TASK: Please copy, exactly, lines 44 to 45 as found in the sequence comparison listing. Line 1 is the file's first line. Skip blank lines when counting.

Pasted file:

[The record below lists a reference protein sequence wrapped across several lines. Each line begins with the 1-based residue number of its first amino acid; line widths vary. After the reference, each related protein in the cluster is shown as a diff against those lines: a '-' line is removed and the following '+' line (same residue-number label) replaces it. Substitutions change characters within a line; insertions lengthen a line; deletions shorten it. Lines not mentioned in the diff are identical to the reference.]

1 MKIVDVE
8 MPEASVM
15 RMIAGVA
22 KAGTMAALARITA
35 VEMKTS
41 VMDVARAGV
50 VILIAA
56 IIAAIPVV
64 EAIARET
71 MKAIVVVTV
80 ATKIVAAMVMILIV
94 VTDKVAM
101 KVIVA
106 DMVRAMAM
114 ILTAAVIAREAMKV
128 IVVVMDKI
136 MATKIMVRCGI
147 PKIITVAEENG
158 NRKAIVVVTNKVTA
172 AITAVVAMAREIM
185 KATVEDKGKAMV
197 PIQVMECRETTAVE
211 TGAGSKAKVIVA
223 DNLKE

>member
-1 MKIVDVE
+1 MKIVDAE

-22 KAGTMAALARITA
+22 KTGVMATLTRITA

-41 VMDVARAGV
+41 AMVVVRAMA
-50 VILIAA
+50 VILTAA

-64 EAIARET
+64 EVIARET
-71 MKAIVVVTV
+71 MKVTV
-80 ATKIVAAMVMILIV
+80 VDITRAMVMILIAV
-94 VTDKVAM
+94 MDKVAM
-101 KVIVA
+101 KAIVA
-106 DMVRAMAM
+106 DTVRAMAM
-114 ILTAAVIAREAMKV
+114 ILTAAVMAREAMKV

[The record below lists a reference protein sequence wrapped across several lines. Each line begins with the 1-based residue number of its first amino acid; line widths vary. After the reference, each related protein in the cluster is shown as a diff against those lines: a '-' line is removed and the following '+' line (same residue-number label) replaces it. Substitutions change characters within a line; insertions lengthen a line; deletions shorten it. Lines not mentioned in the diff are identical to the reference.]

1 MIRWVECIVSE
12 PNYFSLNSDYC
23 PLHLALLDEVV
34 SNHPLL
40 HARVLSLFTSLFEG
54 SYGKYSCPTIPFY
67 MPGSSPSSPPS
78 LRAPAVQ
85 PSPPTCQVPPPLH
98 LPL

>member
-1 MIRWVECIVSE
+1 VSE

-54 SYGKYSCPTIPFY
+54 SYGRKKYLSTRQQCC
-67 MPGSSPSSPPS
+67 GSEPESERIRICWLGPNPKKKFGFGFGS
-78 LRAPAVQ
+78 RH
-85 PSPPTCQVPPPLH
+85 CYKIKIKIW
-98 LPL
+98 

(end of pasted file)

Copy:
+101 KAIVA
-106 DMVRAMAM